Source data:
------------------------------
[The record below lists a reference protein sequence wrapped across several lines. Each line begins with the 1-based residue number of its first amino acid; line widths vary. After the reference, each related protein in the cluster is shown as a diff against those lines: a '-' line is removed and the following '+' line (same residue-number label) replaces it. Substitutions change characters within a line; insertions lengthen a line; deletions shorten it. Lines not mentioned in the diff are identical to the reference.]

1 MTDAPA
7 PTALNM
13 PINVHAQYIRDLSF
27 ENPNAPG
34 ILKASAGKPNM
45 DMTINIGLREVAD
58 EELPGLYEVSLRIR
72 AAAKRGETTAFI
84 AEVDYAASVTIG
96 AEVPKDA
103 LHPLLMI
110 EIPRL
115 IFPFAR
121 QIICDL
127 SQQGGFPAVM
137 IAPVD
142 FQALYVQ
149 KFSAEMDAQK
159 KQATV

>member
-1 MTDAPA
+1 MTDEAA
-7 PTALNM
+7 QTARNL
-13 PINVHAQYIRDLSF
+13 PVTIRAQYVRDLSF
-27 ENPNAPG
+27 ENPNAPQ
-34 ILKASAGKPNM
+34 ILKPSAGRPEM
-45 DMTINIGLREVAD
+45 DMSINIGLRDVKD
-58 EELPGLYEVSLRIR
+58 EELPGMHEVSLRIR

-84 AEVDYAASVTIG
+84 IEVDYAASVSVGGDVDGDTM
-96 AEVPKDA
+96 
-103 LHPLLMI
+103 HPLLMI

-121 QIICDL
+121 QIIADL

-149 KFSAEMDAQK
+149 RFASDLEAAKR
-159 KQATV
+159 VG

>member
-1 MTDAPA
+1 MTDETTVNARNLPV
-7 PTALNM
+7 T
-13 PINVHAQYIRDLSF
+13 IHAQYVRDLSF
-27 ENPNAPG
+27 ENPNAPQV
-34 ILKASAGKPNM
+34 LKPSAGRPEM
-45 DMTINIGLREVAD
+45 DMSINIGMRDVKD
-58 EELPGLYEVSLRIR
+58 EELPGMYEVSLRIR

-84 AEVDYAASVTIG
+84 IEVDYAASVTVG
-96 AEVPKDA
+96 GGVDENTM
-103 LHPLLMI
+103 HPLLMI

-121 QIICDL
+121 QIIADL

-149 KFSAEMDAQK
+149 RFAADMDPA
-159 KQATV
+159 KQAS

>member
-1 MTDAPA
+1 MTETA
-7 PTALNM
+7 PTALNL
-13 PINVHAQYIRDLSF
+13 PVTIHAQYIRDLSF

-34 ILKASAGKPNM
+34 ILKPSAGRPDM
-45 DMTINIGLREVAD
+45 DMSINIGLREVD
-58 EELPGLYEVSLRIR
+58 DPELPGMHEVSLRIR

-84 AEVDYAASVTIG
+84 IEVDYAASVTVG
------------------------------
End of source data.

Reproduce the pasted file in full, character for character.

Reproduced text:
[The record below lists a reference protein sequence wrapped across several lines. Each line begins with the 1-based residue number of its first amino acid; line widths vary. After the reference, each related protein in the cluster is shown as a diff against those lines: a '-' line is removed and the following '+' line (same residue-number label) replaces it. Substitutions change characters within a line; insertions lengthen a line; deletions shorten it. Lines not mentioned in the diff are identical to the reference.]

1 MTDAPA
7 PTALNM
13 PINVHAQYIRDLSF
27 ENPNAPG
34 ILKASAGKPNM
45 DMTINIGLREVAD
58 EELPGLYEVSLRIR
72 AAAKRGETTAFI
84 AEVDYAASVTIG
96 AEVPKDA
103 LHPLLMI
110 EIPRL
115 IFPFAR
121 QIICDL
127 SQQGGFPAVM
137 IAPVD
142 FQALYVQ
149 KFSAEMDAQK
159 KQATV

>member
-1 MTDAPA
+1 MTDEAA
-7 PTALNM
+7 QTARNL
-13 PINVHAQYIRDLSF
+13 PVTIRAQYVRDLSF
-27 ENPNAPG
+27 ENPNAPQ
-34 ILKASAGKPNM
+34 ILKPSAGRPEM
-45 DMTINIGLREVAD
+45 DMSINIGLRDVKD
-58 EELPGLYEVSLRIR
+58 EELPGMHEVSLRIR

-84 AEVDYAASVTIG
+84 IEVDYAASVSVGGDVDGDTM
-96 AEVPKDA
+96 
-103 LHPLLMI
+103 HPLLMI

-121 QIICDL
+121 QIIADL

-149 KFSAEMDAQK
+149 RFASDLEAAKR
-159 KQATV
+159 VG

>member
-1 MTDAPA
+1 MTDETTVNARNLPV
-7 PTALNM
+7 T
-13 PINVHAQYIRDLSF
+13 IHAQYVRDLSF
-27 ENPNAPG
+27 ENPNAPQV
-34 ILKASAGKPNM
+34 LKPSAGRPEM
-45 DMTINIGLREVAD
+45 DMSINIGMRDVKD
-58 EELPGLYEVSLRIR
+58 EELPGMYEVSLRIR

-84 AEVDYAASVTIG
+84 IEVDYAASVTVG
-96 AEVPKDA
+96 GGVDENTM
-103 LHPLLMI
+103 HPLLMI

-121 QIICDL
+121 QIIADL

-149 KFSAEMDAQK
+149 RFAADMDPA
-159 KQATV
+159 KQAS

>member
-1 MTDAPA
+1 MTETA
-7 PTALNM
+7 PTALNL
-13 PINVHAQYIRDLSF
+13 PVTIHAQYIRDLSF

-34 ILKASAGKPNM
+34 ILKPSAGRPDM
-45 DMTINIGLREVAD
+45 DMSINIGLREVD
-58 EELPGLYEVSLRIR
+58 DPELPGMHEVSLRIR

-84 AEVDYAASVTIG
+84 IEVDYAASVTVG